This sentence tells us little about the actual beginnings of the county of Flanders but it does tell us something about the way Lambert imagined the beginnings of the county in the first part of the twelfth century.

Living with Medieval Things: Why We Need a Global Medieval Archaeology

This essay argues for the critical relevance of medieval material culture to contemporary politics, and for the necessity of an engaged global medieval archaeology.

‘I watch it for historic reasons.’ Representation and reception of the Middle Ages in ‘A Song of Ice and Fire’ and ‘Game of Thrones’

This article aims to analyse several ideas of the Middle Ages that inspired HBO’s TV show Game of Thrones (HBO 2011-), based on George R. R. Martin’s ongoing series of novels A Song of Ice and Fire (1996-).

From reformed barbarian to “saint-king”: literary portrayals of King Malcolm III Canmore (r. 1058-93) in Scottish historical narratives, c. 1100- 1449

It examines how King Malcolm went from being considered a barbaric king of Scots reformed by the influence of his second wife, Saint Margaret of Scotland (d. 1093), to the Scottish prince exiled in England by Macbeth (r. 1040-1057/8).

Blood Cries Afar: The Forgotten Invasion of England, 1216

The large French expeditionary force that landed in England in May 1216 allied with baronial rebels against King John to divide the country for eighteen months. For a year the French occupied and ruled the richest one-third of England, including the capital, London.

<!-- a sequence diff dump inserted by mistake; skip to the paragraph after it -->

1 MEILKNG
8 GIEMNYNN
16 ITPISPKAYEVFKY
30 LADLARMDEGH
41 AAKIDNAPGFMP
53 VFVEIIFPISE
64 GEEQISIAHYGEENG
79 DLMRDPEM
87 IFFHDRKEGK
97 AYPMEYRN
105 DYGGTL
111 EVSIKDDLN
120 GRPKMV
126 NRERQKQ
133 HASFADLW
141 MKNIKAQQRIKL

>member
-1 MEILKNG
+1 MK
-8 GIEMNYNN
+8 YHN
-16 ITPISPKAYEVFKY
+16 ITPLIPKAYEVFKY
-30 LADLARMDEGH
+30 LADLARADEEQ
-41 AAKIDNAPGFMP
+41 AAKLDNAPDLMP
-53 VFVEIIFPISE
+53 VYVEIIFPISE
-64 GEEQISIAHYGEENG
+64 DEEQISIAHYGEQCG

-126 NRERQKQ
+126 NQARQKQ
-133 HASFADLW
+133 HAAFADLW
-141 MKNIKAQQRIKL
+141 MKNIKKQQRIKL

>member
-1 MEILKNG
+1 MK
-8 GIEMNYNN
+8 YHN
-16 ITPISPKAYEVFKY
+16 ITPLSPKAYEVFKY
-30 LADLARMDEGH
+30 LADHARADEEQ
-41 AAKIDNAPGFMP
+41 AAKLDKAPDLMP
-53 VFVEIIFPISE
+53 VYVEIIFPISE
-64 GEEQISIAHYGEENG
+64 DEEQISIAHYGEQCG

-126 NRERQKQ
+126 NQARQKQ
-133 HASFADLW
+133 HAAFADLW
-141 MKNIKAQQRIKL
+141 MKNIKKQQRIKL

Fighting in women’s clothes: The pictorial evidence of Walpurgis in Ms. I.33

Ms. I.33 is not only the oldest of the known fencing treatises in European context, it is also the only one showing a woman fighting equally with contemporary men.

Fulfilling Gregory’s goal: the conversion of the Anglo-Saxon people

The conversion of the Anglo-Saxons in the seventh century AD was a complex process that involved several stages.

A Pious Mouse and a Deadly Cat: The Schede tou Myos, attributed to Theodore Prodromos

The text, here translated and commented on, is a school exercise but comic in tone, and so appropriate both for pupils and as court entertainment, as it echoes contemporary criticism of monks.

Severity and Selectivity of the Black Death and Recurring Plague in the Southern Netherlands (1349-1450)

This paper offers a newly-compiled database of 25,610 individuals that died between 1349-1450 in the County of Hainaut to test a number of assumptions on the selectivity and severity of late medieval plague outbreaks.

The Square “Fighting March” of the Crusaders at the Battle of Ascalon (1099)

In this paper I will examine a number of theories about the origin of this particular marching formation, based on the manuals attributed to the Byzantine Emperors Maurice (582–602), Leo VI (886–912) and Nicephoros Phocas (963– 69) and several anonymous Byzantine military treatises of the sixth and tenth centuries.

Ampullae and Badges: Pilgrim Paraphernalia in Late Medieval England

Late medieval persons who adorned their hats and cloaks with the traces of their pilgrimage visits grappled with many conflicting perspectives.